Feature: Nindies and Nintendo Switch - Developers Reflect on the New Console

"It's a compelling and unique message in the console gaming market"

It's been a little while since the major Nintendo Switch unveiling, with a clearer picture now on the system's capabilities, games and prospects. Much is still up for debate, of course, but with its release a little over a month away opinions and thoughts on the new system are starting to take shape.

Last year we asked some Nindies for their thoughts on the system, and since the Presentation in Tokyo we've been doing that once again. We posed the same set of questions to multiple studios - some of them are working on Switch games and are relatively careful with their words, others are yet to begin projects and share broader thoughts. Topics included the Presentation, the confirmed library of games, the public reaction to the system, hopes for the eShop and more.

This time around the contributors are Atooi's Jools Watsham (Chicken Wiggle), Yacht Club Games' David D'Angelo (Shovel Knight), Drinkbox Studios' Graham Smith (SEVERED), Image & Form's Julius Guldbog (SteamWorld Heist) and Choice Provisions' Dant Rambo (Runner 2).

What was the general reaction of you and your team to the Nintendo Switch Presentation in Tokyo?

Jools Watsham: I came away from the Switch presentation with very mixed feelings. I was already sold on the console from the excellent trailer Nintendo released in October, 2016. For me, January's presentation was an opportunity to carry the vibe of the reveal trailer into a more informative and glitzy presentation that was focused on games and previously unannounced hardware features. Technically speaking, Nintendo did address those aspects, but in a very awkward and unimpressive way.

David D'Angelo: Great! It was really nice to see Nintendo go more in depth on the console's features. And of course, it's always a blast to see Nintendo's new games!

Julius Guldbog: The fact most of us are getting the system and Zelda at launch speaks volumes, I believe! (laughs)

Dant Rambo: It was definitely positive! We weren't in the same room when it was airing, but we were all exchanging excited texts over the course of the presentation. It probably comes as no surprise we're a bunch of Nintendo fanboys over here, so this was pretty much Christmas for us.

From your perspective, how positively or otherwise did you feel the reaction was online?

Jools Watsham: My Twitter timeline was full of largely positive comments during the presentation and shortly after. As time passed, though, I started to see more negative comments regarding the presentation and the aspects people were worried about, such as console price, paid on-line service, and day one launch titles.

David D'Angelo: Unfortunately, we haven't had much time to check out the reaction!

Julius Guldbog: It's always a mixed bag, isn't it? But from what I've seen and heard from the press, gamers and the general public, I've reason to believe there's a consensus out there that Nintendo Switch will be a soaring success. At least initially.

Dant Rambo: It's always hard to discern what the reaction to something is like outside your own social media bubble, but my timeline was extremely positive overall in regards to the Switch.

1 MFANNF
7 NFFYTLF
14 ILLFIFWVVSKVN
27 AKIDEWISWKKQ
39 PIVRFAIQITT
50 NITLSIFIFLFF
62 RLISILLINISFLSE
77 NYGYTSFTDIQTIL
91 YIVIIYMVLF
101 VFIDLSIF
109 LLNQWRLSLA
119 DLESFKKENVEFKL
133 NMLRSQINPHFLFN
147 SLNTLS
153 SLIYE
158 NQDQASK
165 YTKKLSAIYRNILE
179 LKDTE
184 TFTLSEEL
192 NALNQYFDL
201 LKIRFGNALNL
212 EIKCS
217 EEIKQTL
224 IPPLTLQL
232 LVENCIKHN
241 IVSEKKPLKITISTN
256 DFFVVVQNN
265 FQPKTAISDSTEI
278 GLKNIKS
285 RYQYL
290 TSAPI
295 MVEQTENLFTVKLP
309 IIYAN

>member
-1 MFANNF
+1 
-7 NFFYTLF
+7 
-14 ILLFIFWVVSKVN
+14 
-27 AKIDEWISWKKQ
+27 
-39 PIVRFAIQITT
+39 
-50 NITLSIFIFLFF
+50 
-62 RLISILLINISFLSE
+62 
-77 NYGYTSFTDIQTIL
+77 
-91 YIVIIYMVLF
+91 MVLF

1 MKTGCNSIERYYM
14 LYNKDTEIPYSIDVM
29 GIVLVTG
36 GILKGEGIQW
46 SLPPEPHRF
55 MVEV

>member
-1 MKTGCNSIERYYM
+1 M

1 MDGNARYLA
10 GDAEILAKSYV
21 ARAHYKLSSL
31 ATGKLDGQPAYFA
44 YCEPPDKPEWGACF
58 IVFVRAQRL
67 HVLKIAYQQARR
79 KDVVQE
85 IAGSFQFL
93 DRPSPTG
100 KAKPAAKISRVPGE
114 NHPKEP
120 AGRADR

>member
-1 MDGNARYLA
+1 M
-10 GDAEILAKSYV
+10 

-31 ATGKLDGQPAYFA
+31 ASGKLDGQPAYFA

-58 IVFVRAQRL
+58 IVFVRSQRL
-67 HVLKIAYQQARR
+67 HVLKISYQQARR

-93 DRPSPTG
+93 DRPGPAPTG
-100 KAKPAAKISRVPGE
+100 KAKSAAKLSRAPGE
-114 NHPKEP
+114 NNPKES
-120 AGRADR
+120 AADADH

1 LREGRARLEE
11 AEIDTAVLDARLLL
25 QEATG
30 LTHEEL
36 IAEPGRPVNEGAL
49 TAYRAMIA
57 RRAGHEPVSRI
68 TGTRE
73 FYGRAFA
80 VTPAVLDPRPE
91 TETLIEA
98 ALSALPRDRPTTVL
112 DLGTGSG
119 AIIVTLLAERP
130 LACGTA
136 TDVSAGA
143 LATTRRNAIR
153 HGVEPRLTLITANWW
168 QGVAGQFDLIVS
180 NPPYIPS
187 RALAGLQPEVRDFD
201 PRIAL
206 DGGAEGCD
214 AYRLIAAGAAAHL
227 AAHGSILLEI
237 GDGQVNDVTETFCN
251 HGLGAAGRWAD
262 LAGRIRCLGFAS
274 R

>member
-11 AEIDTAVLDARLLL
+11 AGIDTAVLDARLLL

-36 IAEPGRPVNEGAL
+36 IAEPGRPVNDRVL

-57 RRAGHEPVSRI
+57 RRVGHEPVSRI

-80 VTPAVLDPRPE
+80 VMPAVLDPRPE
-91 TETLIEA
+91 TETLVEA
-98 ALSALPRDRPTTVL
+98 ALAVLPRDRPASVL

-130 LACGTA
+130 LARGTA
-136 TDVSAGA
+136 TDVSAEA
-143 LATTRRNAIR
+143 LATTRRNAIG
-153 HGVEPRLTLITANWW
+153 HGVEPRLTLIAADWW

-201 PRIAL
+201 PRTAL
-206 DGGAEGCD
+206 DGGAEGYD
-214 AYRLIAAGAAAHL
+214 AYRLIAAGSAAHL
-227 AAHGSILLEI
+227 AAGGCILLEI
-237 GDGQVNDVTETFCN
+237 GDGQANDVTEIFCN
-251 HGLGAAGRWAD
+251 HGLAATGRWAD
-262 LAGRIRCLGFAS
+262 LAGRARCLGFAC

In your opinion, what was the best thing about the Presentation / reveal?

Jools Watsham: Zelda! Confirming Zelda is a day one launch title was excellent, and I really liked the potential of the HD Rumble and motion detection camera.

David D'Angelo: We've all wanted a 3D mario close to Mario 64 for a long time. That was such a shock to hear!

Graham Smith: For me, getting to see more announcements of new Switch games coming from Nintendo and 3rd Parties was the best thing about the reveal. I was also excited to see more footage of the upcoming Zelda and Mario titles. Zelda:BotW is looking pretty incredible!

Julius Guldbog: The games. I was drooling the whole time to be honest. The presentation was in typical Nintendo fashion cringy, cozy, fun, mind-blowing and delightful (in my opinion)! Seeing Mr. Kimishima on stage for the first time was also interesting.

Dant Rambo: In terms of specific reveals, I'm extremely excited for Super Mario Odyssey. I know some people are weirded out by the notion of seeing Mario interacting with realistically proportioned human beings, but I'm on board with whatever they have in store for us.

Overall, though, the playful tone of the presentation was what stood out to me the most. Nintendo seems to really believe in what they're doing with the Switch, and it's hard to not get caught up in the excitement of that.

Also, what was the weakest area of the Presentation, in your opinion?

Jools Watsham: The overall style of the presentation felt very amateur and awkward, compared to the slicker Nintendo Directs that Nintendo has presented in the past. Also, spending so much time on 1-2-Switch and Arms felt odd. If those games were the Switch's equivalent of Wii Sports I could understand the focus, but sadly they're not – despite both games looking very fun and interesting.

David D'Angelo: Of course, hearing about more Nintendo games would always be better. It seems they like to hold their cards very close to their chest!

Graham Smith: There were a couple of game announcements by third party Japanese game developers that were very light on details and about IPs that I'm not familiar at with that weren't that exciting to me personally.